McArdle disease is characterized by the inability to break glycogen, as a result of glycogen phosphorylase (an enzyme required in glycogen metabolism) in muscle cells being deficient. It also leads to storage of Glycogen, which is an important source of energy. As its breakdown becomes difficult, energy for physical activities is released only through glucose.
The problem in McArdle's disease is that the glycogen cannot be broken down to be used for energy release and muscle damage is caused when the energy demand is greater than the aerobic pathway can supply.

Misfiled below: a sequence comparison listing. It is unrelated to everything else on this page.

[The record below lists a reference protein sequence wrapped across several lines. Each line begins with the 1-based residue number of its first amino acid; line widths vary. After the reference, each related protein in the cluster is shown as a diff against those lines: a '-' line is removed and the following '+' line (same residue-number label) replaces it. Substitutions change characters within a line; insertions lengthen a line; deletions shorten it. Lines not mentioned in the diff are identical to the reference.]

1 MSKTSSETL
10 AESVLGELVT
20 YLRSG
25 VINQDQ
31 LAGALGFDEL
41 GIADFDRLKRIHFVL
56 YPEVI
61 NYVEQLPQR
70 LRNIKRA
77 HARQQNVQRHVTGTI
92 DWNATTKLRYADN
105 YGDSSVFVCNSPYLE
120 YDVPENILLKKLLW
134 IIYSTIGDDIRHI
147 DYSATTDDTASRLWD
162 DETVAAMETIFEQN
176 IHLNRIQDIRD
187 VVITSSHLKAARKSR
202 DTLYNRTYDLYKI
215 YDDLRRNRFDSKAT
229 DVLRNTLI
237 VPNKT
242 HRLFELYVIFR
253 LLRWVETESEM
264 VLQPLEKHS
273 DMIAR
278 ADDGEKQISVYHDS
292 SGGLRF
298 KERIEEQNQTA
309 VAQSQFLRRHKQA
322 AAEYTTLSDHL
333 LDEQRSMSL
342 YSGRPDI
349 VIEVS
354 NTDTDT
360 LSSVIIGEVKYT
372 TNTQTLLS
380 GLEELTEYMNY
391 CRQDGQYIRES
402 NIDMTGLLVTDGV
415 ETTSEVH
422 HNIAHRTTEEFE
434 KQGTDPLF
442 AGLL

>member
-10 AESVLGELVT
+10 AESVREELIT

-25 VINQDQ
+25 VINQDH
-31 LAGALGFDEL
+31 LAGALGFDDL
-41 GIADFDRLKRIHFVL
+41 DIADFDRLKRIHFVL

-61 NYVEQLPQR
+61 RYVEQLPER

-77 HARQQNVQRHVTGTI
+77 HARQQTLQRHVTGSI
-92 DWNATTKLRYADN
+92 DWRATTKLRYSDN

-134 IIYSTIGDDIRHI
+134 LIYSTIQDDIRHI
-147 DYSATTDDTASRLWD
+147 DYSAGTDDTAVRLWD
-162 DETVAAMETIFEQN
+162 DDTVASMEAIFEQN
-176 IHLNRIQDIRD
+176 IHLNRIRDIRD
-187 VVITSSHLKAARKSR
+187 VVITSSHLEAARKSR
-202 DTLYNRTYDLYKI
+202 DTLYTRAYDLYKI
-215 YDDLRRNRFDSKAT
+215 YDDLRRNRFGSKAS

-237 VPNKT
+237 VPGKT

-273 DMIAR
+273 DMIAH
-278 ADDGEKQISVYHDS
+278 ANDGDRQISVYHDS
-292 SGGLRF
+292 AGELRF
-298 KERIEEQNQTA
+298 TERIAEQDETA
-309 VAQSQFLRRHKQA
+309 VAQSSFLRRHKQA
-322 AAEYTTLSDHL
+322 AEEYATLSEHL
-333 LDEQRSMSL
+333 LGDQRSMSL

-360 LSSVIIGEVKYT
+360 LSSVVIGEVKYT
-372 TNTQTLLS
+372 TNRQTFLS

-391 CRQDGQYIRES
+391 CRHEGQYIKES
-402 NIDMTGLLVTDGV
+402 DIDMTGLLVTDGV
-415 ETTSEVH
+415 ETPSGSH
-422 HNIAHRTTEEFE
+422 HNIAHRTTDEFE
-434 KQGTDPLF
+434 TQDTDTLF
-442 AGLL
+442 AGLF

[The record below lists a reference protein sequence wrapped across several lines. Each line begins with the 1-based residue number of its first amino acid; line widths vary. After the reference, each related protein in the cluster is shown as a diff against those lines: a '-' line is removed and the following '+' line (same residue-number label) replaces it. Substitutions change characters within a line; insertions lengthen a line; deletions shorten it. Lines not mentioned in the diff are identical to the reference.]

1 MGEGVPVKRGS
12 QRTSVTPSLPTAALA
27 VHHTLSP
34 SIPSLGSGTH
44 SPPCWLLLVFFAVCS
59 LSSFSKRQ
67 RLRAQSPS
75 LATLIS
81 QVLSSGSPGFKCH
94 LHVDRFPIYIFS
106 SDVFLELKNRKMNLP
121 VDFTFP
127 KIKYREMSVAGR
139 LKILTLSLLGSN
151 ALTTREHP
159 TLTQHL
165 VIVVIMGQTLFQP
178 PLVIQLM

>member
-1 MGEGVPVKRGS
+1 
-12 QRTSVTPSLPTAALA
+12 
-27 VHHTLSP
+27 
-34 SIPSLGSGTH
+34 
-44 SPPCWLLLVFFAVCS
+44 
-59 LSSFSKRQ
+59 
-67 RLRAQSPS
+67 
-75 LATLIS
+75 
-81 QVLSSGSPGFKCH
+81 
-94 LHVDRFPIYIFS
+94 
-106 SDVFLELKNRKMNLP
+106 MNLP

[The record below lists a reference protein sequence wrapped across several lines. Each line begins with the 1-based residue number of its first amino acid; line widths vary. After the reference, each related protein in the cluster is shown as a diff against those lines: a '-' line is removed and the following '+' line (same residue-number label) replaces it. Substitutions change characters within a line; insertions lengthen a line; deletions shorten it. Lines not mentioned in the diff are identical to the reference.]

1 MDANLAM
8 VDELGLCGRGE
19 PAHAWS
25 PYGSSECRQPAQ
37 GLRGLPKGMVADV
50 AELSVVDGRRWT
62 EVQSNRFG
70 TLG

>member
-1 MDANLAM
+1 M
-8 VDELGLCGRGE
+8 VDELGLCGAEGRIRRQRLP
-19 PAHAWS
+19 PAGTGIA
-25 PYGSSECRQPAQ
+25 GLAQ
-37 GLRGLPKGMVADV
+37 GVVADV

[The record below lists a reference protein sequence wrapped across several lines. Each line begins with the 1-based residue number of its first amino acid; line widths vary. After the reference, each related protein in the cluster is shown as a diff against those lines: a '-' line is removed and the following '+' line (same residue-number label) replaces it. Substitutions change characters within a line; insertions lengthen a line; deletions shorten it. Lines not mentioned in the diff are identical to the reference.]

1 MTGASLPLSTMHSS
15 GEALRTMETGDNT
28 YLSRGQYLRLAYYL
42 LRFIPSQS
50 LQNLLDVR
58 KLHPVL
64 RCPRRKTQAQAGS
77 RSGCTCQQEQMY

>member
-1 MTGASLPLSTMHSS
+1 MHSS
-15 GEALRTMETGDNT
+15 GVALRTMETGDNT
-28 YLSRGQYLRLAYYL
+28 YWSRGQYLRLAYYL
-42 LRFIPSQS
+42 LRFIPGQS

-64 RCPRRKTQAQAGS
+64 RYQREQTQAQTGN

The symptoms seem to reflect this. Sufferers find exercise difficult.
Glycogen storage disease type V (GSD V)
- Age: GSDS usually is common in children.
- A less severe form is correlated with late onset of the disease but severe form is seen with onset in first year of life. The majority of patients with McArdle disease are in the age group of 20 to 30.
- Late presentation is very rare.
- Incidence: The known incidence is in 1 – 2.3 in 100,000 cases.